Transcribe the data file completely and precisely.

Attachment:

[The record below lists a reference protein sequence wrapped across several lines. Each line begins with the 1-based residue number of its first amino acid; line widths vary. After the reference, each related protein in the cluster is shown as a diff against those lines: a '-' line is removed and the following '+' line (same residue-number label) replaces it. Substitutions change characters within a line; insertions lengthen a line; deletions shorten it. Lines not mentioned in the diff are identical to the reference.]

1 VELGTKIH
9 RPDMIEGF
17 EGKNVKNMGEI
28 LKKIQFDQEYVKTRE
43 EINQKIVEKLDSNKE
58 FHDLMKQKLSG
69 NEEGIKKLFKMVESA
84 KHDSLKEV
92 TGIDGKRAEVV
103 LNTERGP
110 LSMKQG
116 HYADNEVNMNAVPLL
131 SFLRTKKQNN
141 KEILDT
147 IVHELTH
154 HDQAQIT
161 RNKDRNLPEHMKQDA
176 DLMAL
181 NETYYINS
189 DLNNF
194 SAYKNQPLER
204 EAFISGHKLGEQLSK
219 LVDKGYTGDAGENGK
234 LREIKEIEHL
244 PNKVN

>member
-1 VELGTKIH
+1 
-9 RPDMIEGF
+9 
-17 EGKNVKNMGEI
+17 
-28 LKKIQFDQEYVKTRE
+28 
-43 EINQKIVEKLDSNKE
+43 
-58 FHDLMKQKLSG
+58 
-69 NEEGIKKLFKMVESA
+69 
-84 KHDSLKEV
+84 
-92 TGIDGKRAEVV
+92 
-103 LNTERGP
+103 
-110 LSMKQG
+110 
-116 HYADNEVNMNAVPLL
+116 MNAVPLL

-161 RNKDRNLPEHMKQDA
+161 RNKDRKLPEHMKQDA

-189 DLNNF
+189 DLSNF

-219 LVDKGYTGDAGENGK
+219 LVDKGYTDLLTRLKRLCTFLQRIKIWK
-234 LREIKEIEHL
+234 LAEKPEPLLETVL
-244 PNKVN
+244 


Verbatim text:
[The record below lists a reference protein sequence wrapped across several lines. Each line begins with the 1-based residue number of its first amino acid; line widths vary. After the reference, each related protein in the cluster is shown as a diff against those lines: a '-' line is removed and the following '+' line (same residue-number label) replaces it. Substitutions change characters within a line; insertions lengthen a line; deletions shorten it. Lines not mentioned in the diff are identical to the reference.]

1 VELGTKIH
9 RPDMIEGF
17 EGKNVKNMGEI
28 LKKIQFDQEYVKTRE
43 EINQKIVEKLDSNKE
58 FHDLMKQKLSG
69 NEEGIKKLFKMVESA
84 KHDSLKEV
92 TGIDGKRAEVV
103 LNTERGP
110 LSMKQG
116 HYADNEVNMNAVPLL
131 SFLRTKKQNN
141 KEILDT
147 IVHELTH
154 HDQAQIT
161 RNKDRNLPEHMKQDA
176 DLMAL
181 NETYYINS
189 DLNNF
194 SAYKNQPLER
204 EAFISGHKLGEQLSK
219 LVDKGYTGDAGENGK
234 LREIKEIEHL
244 PNKVN

>member
-1 VELGTKIH
+1 
-9 RPDMIEGF
+9 
-17 EGKNVKNMGEI
+17 
-28 LKKIQFDQEYVKTRE
+28 
-43 EINQKIVEKLDSNKE
+43 
-58 FHDLMKQKLSG
+58 
-69 NEEGIKKLFKMVESA
+69 
-84 KHDSLKEV
+84 
-92 TGIDGKRAEVV
+92 
-103 LNTERGP
+103 
-110 LSMKQG
+110 
-116 HYADNEVNMNAVPLL
+116 MNAVPLL

-161 RNKDRNLPEHMKQDA
+161 RNKDRKLPEHMKQDA

-189 DLNNF
+189 DLSNF

-219 LVDKGYTGDAGENGK
+219 LVDKGYTDLLTRLKRLCTFLQRIKIWK
-234 LREIKEIEHL
+234 LAEKPEPLLETVL
-244 PNKVN
+244 